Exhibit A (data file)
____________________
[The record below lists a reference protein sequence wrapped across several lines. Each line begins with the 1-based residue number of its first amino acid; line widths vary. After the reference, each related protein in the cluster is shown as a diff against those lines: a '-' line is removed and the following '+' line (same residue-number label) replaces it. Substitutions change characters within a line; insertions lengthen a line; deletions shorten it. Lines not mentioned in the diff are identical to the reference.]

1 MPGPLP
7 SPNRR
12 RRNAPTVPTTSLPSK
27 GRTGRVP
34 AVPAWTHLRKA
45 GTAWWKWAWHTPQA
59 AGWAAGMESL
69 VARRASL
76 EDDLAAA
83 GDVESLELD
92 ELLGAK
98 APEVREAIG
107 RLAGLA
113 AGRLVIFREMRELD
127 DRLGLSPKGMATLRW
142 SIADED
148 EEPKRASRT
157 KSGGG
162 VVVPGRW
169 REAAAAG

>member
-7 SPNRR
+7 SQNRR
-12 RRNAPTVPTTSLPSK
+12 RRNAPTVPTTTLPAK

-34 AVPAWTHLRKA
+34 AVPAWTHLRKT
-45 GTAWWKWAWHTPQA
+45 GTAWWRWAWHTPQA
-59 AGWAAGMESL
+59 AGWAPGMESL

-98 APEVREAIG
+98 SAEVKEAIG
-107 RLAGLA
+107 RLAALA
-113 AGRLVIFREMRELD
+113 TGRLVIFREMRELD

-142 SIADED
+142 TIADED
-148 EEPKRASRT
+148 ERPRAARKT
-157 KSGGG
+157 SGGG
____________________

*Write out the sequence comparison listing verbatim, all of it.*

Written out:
[The record below lists a reference protein sequence wrapped across several lines. Each line begins with the 1-based residue number of its first amino acid; line widths vary. After the reference, each related protein in the cluster is shown as a diff against those lines: a '-' line is removed and the following '+' line (same residue-number label) replaces it. Substitutions change characters within a line; insertions lengthen a line; deletions shorten it. Lines not mentioned in the diff are identical to the reference.]

1 MPGPLP
7 SPNRR
12 RRNAPTVPTTSLPSK
27 GRTGRVP
34 AVPAWTHLRKA
45 GTAWWKWAWHTPQA
59 AGWAAGMESL
69 VARRASL
76 EDDLAAA
83 GDVESLELD
92 ELLGAK
98 APEVREAIG
107 RLAGLA
113 AGRLVIFREMRELD
127 DRLGLSPKGMATLRW
142 SIADED
148 EEPKRASRT
157 KSGGG
162 VVVPGRW
169 REAAAAG

>member
-7 SPNRR
+7 SQNRR
-12 RRNAPTVPTTSLPSK
+12 RRNAPTVPTTTLPAK

-34 AVPAWTHLRKA
+34 AVPAWTHLRKT
-45 GTAWWKWAWHTPQA
+45 GTAWWRWAWHTPQA
-59 AGWAAGMESL
+59 AGWAPGMESL

-98 APEVREAIG
+98 SAEVKEAIG
-107 RLAGLA
+107 RLAALA
-113 AGRLVIFREMRELD
+113 TGRLVIFREMRELD

-142 SIADED
+142 TIADED
-148 EEPKRASRT
+148 ERPRAARKT
-157 KSGGG
+157 SGGG